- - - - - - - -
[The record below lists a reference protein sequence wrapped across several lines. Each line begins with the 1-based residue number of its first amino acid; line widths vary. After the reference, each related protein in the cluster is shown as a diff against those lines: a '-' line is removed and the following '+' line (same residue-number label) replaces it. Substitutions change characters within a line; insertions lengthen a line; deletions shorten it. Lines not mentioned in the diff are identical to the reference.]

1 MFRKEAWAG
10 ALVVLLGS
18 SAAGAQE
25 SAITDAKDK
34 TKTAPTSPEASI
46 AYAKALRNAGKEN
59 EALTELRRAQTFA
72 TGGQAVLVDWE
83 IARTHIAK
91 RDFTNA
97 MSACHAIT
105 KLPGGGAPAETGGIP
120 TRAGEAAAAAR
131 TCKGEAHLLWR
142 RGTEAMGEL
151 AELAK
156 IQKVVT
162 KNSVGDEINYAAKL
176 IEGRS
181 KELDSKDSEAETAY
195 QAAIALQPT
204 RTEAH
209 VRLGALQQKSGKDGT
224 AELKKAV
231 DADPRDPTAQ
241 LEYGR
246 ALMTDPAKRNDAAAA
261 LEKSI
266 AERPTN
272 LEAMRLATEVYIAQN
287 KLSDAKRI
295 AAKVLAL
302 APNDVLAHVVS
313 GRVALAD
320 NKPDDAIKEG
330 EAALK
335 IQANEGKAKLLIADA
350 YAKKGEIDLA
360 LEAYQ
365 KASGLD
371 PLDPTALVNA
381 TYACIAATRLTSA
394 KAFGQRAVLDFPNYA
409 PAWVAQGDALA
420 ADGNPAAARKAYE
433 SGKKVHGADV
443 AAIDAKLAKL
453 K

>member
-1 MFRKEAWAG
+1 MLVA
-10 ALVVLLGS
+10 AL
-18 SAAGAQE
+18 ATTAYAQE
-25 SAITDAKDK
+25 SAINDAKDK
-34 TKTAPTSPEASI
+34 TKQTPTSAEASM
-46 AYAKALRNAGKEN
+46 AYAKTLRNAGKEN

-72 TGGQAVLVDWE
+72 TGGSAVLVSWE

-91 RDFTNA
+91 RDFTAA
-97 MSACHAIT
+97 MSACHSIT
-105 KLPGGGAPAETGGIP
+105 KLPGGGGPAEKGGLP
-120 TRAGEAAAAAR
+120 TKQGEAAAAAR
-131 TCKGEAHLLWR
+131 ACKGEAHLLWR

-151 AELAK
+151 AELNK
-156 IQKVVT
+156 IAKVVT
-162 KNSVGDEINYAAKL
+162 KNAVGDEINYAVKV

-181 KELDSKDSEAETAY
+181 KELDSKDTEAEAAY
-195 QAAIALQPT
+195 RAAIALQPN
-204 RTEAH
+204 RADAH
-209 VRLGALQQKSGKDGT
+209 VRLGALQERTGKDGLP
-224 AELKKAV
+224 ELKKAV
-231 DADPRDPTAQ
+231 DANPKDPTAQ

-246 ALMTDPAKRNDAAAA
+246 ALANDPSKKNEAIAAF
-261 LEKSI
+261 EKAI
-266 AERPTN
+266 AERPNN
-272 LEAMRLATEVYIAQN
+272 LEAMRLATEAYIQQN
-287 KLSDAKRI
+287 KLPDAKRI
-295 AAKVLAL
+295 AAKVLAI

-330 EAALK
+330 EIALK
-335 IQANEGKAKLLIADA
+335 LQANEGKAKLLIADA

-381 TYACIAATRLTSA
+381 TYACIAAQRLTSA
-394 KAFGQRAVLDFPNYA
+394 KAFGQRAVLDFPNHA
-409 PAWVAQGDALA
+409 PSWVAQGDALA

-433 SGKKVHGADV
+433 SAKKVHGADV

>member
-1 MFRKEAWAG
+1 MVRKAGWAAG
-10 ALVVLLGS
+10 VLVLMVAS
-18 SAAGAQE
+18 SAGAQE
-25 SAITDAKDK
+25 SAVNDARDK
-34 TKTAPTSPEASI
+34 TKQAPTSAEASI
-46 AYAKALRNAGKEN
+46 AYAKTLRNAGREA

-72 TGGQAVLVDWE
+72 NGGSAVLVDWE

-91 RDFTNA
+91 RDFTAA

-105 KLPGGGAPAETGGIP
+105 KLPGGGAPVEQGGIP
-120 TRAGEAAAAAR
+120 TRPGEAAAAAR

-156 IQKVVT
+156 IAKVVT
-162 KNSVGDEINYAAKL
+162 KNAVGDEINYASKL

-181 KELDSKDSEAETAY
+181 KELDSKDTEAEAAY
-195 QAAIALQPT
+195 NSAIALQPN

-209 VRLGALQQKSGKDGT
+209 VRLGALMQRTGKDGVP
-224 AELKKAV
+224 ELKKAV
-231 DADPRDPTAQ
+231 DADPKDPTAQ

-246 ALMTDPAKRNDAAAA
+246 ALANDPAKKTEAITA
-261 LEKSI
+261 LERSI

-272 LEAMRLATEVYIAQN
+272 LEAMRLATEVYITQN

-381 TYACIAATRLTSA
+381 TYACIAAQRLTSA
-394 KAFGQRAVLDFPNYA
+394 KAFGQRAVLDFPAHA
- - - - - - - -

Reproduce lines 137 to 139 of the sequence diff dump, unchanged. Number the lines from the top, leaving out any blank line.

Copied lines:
+120 TRPGEAAAAAR

-156 IQKVVT
+156 IAKVVT